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Changes in the Visual Response and Thoracic Temperature of Locusta migratoria manilensis Stimulated by LED Spectral Light

Changes in the Visual Response and Thoracic Temperature of Locusta migratoria manilensis Stimulated by LED Spectral Light

QihangLiu1,2, YueliJiang2, Tong Li2, Jin Miao2, Zhongjun Gong2, Yun Duan2, and YuqingWu2*

1Henan Institute of Science and Technology, Xinxiang, 453003, China
2Institute of Plant Protection, Henan Academy of Agricultural Sciences, Zhengzhou, 450002, PR China

Qihang Liu and Yueli Jiang contributed equally to this work.

*      Corresponding author: yuqingwu36@hotmail.com

 

ABSTRACT

Swarms of locusts causes significant impacts on agricultural systems worldwide. Research has focused on different techniques to capture large numbers of locusts to avoid such swarms. The exploitation of locusts phototactic response has been one such technique. The current study investigated the impact of different light wavelengths and intensities on the visual and thoracic temperature responses of locusts. Our results showed that ultraviolet (UV), violet, and orange light stimulated the visual system of the locust and resulted in increases in thoracic temperature, orange light stimulated the visual response the most, violet light triggered the strongest response, and UV light resulted in a response of the longest duration. In terms of the impact on thoracic temperature, the different intensities of violet light caused the temperature to increase the most, followed by UV light and then orange light. Thus, the effect of the visual response on physiology (indicated by the change in thoracic temperature) was determined by the level of light intensity and wavelength. Increasing the stimulation time with increasing light intensity but with the same light wavelength exceeded the visual tolerance range of the insects and strengthened the visual stimulation effect. Our results also indicated that the length of exposure time was important in determining the visual response and thoracic temperature change, suggesting that these features are key to improving the phototactic impact of light treatment. Thus, our results could be useful in developing light-based treatments to help control locust populations via exploitation of their phototactic responses to different light sources.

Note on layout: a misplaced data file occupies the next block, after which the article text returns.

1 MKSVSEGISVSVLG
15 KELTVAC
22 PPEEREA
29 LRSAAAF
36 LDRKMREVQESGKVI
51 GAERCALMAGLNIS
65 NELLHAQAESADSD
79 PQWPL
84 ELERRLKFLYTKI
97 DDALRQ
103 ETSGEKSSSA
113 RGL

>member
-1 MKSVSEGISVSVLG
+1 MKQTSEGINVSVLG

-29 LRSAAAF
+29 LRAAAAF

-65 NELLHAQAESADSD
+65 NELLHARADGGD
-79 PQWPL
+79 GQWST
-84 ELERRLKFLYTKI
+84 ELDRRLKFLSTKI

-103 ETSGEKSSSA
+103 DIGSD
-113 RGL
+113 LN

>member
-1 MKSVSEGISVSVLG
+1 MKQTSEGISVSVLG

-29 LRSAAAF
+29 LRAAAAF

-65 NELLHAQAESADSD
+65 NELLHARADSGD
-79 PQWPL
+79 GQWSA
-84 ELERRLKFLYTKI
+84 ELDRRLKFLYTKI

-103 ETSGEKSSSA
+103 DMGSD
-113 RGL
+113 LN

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Pakistan Journal of Zoology

December

Vol. 51, Iss. 6, Pages 1999-2399

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